Magnetic nanoparticles are widely used for in vivo applications such as in disease diagnostics-magnetic resonance imaging, treatment-magnetoresponsive therapy, hyperthermia agents and in the delivery of drugs to specific cells, due to the unique physicochemical properties which materials posses at the nanoscale. Despite important therapeutic implications of magnetic nanoparticles, a major challenge for new magnetic materials is to ensure compliance with the nano-safety regulatory framework for in vivo usage. Whilst a large number of in vitro toxicity studies have been accomplished in literature, understanding the exact fate of magnetic nanoparticles inside the human body still remains evasive. In this review, the classification and properties of magnetic nanoparticles which facilitate their in vivo applications are discussed, followed by a description of the latest toxicology advancements in the research of magnetic nanoparticles and detailed discussions on the challenges associated with the safe removal/degradation of magnetic nanoparticles inside the body. We also provide insights on how newly designed magnetic materials can be tested prior to their in vivo use and aim to provide the reader with a comprehensive understanding of the fate of magnetic nanoparticles inside human blood vessels.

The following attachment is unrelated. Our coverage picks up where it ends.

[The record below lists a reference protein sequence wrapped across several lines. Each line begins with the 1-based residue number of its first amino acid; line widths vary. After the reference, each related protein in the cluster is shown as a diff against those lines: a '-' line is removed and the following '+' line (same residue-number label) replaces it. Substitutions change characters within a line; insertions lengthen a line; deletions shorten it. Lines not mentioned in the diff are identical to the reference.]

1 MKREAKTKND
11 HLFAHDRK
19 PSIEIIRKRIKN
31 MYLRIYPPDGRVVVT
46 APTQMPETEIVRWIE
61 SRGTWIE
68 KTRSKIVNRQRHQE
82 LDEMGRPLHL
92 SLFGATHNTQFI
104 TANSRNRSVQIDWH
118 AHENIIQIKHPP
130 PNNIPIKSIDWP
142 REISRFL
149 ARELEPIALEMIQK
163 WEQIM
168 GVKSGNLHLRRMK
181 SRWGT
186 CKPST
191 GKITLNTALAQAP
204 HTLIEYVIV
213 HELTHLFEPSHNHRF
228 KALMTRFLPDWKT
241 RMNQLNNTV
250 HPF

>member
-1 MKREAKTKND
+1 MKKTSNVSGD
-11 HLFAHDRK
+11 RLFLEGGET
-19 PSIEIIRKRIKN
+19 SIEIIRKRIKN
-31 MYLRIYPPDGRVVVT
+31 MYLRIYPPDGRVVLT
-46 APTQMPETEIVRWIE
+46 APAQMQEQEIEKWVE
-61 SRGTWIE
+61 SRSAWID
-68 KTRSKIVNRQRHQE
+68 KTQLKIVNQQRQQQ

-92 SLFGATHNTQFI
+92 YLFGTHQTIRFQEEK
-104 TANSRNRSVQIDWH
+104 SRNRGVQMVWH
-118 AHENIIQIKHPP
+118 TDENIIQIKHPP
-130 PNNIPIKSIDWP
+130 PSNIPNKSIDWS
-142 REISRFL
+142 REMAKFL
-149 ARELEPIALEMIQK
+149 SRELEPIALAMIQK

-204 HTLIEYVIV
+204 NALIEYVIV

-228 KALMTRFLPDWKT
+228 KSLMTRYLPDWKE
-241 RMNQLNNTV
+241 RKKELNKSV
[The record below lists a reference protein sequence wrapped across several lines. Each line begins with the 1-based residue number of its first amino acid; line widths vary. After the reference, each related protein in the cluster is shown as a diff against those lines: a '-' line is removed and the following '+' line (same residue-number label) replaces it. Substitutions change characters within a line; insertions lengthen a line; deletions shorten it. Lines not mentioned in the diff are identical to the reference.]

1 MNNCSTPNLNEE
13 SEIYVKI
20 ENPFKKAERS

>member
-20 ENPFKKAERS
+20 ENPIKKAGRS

- In-vivo applications